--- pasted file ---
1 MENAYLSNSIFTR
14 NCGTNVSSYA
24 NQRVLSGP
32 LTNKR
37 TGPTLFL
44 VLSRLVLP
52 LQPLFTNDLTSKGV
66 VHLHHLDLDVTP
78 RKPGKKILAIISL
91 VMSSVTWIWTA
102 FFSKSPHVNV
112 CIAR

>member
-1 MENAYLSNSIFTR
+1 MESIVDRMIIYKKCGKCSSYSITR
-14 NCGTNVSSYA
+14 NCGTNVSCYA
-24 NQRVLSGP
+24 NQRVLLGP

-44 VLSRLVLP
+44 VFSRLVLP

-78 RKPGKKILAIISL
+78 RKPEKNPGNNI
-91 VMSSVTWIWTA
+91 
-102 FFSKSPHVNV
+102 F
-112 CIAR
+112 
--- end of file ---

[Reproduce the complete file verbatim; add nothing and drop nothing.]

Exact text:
1 MENAYLSNSIFTR
14 NCGTNVSSYA
24 NQRVLSGP
32 LTNKR
37 TGPTLFL
44 VLSRLVLP
52 LQPLFTNDLTSKGV
66 VHLHHLDLDVTP
78 RKPGKKILAIISL
91 VMSSVTWIWTA
102 FFSKSPHVNV
112 CIAR

>member
-1 MENAYLSNSIFTR
+1 MESIVDRMIIYKKCGKCSSYSITR
-14 NCGTNVSSYA
+14 NCGTNVSCYA
-24 NQRVLSGP
+24 NQRVLLGP

-44 VLSRLVLP
+44 VFSRLVLP

-78 RKPGKKILAIISL
+78 RKPEKNPGNNI
-91 VMSSVTWIWTA
+91 
-102 FFSKSPHVNV
+102 F
-112 CIAR
+112 